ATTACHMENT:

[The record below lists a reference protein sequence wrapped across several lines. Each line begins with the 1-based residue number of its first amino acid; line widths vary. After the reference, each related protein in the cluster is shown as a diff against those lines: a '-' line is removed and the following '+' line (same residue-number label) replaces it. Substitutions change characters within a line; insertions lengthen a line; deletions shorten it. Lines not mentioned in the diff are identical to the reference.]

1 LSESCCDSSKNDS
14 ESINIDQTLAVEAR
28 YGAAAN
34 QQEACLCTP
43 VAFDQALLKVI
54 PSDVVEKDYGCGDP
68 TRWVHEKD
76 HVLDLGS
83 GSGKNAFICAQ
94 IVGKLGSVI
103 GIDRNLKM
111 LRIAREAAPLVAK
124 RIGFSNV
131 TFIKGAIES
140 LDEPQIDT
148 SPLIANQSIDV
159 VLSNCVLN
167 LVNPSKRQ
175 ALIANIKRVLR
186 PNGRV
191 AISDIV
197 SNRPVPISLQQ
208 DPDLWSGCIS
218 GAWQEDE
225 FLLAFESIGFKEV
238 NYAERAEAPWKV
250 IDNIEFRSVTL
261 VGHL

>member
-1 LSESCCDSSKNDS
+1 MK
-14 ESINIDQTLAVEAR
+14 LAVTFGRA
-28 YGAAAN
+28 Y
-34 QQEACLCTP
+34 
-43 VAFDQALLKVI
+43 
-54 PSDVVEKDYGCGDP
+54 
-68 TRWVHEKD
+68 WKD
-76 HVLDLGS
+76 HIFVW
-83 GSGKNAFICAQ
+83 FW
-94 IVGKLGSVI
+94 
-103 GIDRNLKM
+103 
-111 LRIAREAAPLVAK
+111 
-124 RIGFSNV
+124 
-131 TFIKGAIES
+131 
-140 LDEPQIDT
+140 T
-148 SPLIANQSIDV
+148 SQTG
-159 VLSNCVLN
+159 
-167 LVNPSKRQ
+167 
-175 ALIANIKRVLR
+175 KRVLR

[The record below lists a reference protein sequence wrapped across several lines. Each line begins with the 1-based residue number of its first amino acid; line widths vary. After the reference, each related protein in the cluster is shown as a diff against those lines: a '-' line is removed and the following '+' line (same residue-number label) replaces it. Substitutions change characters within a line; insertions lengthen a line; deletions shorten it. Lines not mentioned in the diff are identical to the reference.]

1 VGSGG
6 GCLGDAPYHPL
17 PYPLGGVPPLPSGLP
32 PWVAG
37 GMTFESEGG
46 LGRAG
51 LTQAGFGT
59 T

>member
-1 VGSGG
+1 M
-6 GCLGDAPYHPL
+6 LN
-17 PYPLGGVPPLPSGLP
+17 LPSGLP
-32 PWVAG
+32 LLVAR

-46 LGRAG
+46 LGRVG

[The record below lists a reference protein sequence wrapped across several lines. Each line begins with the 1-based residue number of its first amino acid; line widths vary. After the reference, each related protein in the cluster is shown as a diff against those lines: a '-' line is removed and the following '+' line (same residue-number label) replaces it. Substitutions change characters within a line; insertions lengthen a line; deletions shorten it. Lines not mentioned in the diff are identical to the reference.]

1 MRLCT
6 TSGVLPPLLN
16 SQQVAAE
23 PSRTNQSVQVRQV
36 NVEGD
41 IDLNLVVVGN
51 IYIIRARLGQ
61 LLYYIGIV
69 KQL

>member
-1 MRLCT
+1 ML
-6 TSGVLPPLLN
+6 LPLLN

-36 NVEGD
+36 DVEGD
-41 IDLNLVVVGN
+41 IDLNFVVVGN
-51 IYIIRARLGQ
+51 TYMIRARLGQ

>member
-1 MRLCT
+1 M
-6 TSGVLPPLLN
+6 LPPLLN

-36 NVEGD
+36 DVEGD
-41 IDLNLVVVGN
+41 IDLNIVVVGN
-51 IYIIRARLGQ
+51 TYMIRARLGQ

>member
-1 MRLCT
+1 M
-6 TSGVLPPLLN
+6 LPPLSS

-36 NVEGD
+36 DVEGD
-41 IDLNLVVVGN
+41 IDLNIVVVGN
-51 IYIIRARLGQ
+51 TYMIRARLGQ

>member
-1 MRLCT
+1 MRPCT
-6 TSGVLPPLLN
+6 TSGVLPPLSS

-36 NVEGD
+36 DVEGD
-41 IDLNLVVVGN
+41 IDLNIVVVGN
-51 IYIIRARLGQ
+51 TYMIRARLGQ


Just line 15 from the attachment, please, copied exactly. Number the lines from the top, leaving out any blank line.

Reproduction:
131 TFIKGAIES